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Where Are the Best Law Schools for Return on Investment?

By William Vogeler, Esq. | Last updated on

'Go West, young man,' Horace Greeley's admonition, could apply to law students, too, with some exceptions for states like California.

According to a new study on the best value for cost, the least expensive states for students to attend law school are public colleges in the West, such as Idaho, Nevada, Utah, and Hawaii. Brigham Young University, a private school, also has a low base tuition.

Overall, the study says, tuition has declined at most middle-ranked schools in states with public colleges. All things considered, such as bar pass rates and job opportunities, they may offer the best return on investment.

Middle-Ranked Best

In an article published in the Journal of Legal Education, Jerry Organ shows where legal education is more and less expensive. He analyzed tuition trends by LSAT category, accounting for inflation and geographic differences between 2010 and 2014.

"[T]he geographic differences in tuition ... are not insignificant," reported Organ, a professor at the University of St. Thomas School of Law.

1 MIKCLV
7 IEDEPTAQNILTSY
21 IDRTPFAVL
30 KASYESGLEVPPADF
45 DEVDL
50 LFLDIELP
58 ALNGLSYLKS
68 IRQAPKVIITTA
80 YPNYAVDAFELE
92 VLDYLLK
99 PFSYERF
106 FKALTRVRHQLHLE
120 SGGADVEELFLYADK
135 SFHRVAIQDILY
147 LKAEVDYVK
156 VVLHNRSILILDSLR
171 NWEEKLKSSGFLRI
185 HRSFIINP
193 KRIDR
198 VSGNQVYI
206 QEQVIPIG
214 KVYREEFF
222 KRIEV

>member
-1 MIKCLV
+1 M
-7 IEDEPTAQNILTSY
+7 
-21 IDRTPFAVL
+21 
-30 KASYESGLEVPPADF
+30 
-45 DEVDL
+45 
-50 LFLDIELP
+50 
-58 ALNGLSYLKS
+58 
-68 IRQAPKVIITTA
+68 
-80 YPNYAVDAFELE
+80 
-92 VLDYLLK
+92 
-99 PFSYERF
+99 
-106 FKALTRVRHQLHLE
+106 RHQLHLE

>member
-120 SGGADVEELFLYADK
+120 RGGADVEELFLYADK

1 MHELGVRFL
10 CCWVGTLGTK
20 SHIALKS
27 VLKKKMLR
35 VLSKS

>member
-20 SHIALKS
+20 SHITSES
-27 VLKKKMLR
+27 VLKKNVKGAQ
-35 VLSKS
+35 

The study also looks at employment outcomes, bar pass rates and first-year income figures. "[O]n average, the short-term return on investment varies significantly depending upon where someone is in the LSAT distribution," he said.

While western colleges at public schools are less expensive, eastern schools are generally more expensive. These include Illinois, Massachusetts, New York, and Pennsylvania. California is also very expensive, according to reports.

High Cost, Low Scores

The ABA Journal, reporting on Organ's study, said it reflects findings about net tuition based on LSAT scores in a 2016 study. Robert Zemsky, a University of Pennsylvania professor, said private schools with the best LSAT scores were a better value than private schools with the highest attrition rates and worst LSAT scores.

"You'd think the least attractive school would charge the lowest price," he said. "What they're doing is admitting students with relatively low LSAT scores, and charging them a high price for gambling on them."

As enrollments have decreased, some law schools have closed. Zemsky estimated that 10 to 15 more schools will close if the market continues to contract.

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